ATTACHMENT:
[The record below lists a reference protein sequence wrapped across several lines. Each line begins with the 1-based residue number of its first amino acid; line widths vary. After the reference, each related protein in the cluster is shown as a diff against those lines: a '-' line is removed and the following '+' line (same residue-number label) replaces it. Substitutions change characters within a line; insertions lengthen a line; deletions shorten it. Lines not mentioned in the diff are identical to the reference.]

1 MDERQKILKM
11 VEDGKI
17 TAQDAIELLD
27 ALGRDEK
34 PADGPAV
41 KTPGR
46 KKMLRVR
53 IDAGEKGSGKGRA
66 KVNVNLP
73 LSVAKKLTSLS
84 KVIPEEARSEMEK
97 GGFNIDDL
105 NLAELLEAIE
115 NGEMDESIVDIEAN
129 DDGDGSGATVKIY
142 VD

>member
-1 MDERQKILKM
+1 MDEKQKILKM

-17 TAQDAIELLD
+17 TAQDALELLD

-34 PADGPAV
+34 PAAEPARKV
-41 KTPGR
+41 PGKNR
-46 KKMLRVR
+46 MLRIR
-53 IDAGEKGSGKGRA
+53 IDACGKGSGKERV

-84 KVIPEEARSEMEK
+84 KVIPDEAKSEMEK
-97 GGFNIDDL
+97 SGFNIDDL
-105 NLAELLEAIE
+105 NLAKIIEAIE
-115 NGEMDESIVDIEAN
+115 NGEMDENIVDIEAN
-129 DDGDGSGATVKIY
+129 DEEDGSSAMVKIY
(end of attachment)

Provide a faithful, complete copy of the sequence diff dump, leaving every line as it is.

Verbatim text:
[The record below lists a reference protein sequence wrapped across several lines. Each line begins with the 1-based residue number of its first amino acid; line widths vary. After the reference, each related protein in the cluster is shown as a diff against those lines: a '-' line is removed and the following '+' line (same residue-number label) replaces it. Substitutions change characters within a line; insertions lengthen a line; deletions shorten it. Lines not mentioned in the diff are identical to the reference.]

1 MDERQKILKM
11 VEDGKI
17 TAQDAIELLD
27 ALGRDEK
34 PADGPAV
41 KTPGR
46 KKMLRVR
53 IDAGEKGSGKGRA
66 KVNVNLP
73 LSVAKKLTSLS
84 KVIPEEARSEMEK
97 GGFNIDDL
105 NLAELLEAIE
115 NGEMDESIVDIEAN
129 DDGDGSGATVKIY
142 VD

>member
-1 MDERQKILKM
+1 MDEKQKILKM

-17 TAQDAIELLD
+17 TAQDALELLD

-34 PADGPAV
+34 PAAEPARKV
-41 KTPGR
+41 PGKNR
-46 KKMLRVR
+46 MLRIR
-53 IDAGEKGSGKGRA
+53 IDACGKGSGKERV

-84 KVIPEEARSEMEK
+84 KVIPDEAKSEMEK
-97 GGFNIDDL
+97 SGFNIDDL
-105 NLAELLEAIE
+105 NLAKIIEAIE
-115 NGEMDESIVDIEAN
+115 NGEMDENIVDIEAN
-129 DDGDGSGATVKIY
+129 DEEDGSSAMVKIY